Council overhauls inflow program
By Baird Helgeson
Duluth News Tribune
Duluth has a new sump pump program that includes mandatory
home inspections and fines for property owners who don't
fix overflow problems.
Duluth city councilors on Monday night unanimously approved
changes aimed at reducing sewer overflows that flood streets,
streams and flow into Lake Superior. City leaders expect
to begin enforcing the changes by mid-December.
The new program limits grants to install new sump pumps
to $1,250 per home. The sump pump grant money had been
unlimited, averaging about $2,000 per home. Under the
changes, low-income home owners can get other grants to
offset the cost of installing sump pumps.
Home and rental unit sellers must disclose if their property
doesn't comply with discharge guidelines, and outline
how to bring the property into compliance. The city will
have the authority to inspect homes and can fine errant
property owners $50 a month until their home or rental
unit is no longer a problem.
The city will use money saved by the sump pump grant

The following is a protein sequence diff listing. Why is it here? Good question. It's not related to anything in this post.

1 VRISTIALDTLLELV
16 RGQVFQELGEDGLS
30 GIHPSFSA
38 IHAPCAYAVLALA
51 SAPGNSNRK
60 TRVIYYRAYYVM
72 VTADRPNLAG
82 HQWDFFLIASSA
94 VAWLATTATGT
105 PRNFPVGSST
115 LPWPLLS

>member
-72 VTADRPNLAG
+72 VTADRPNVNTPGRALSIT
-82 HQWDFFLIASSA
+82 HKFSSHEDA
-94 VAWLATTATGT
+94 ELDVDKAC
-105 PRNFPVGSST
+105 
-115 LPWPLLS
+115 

restrictions to inspect sewer lines and help pay for an
800,000-gallon storage basin in the Lakeside-Lester Park
area, which has daunting wastewater problems.
Construction on the new basin could begin next year,
said Dick Larson, director of public works and utilities.
The city has applied for $4.9 million in state bonding
money to help pay for the storage basin, expected to cost
more than$8 million.
Consultants are exploring different sites and designs
for the new storage basin, which will store sewer system
overflow and divert it to the Western Lake Superior Sanitary
District for treatment, Larson said.
Public works officials will do mandatory inspections
in the neighborhoods that have had the most wastewater
trouble, such as Lakeside and Lester Park.
The city has spent more than $6 million on the problem
since 1995, mostly with increased sewer rates. More than
4,000 homes have been inspected, with 2,600 needing sump
The Minnesota Pollution Control Agency is requiring Duluth
to take care of the overflow problem or the city won't
be allowed to issue new building permits.
"We support this direction," said Kurt Soderberg,
WLSSD's executive director.
In other business, councilors denied the transfer of
a liquor license from the Duluth Airport Authority to
Pedro & Kerv Inc., which wants to operate the After
Burner Lounge at the Duluth airport. Union leaders opposed
the transfer, saying the new company isn't being fair
to employees who have worked for the airport authority
for more than 16 years. About five After Burner employees
were laid off last Friday and told their last day would
be Saturday, when the new company was expected to take
over. Union members planned to picket the restaurant Saturday
if the council approved the transfer. Airport officials
weren't at the council meeting.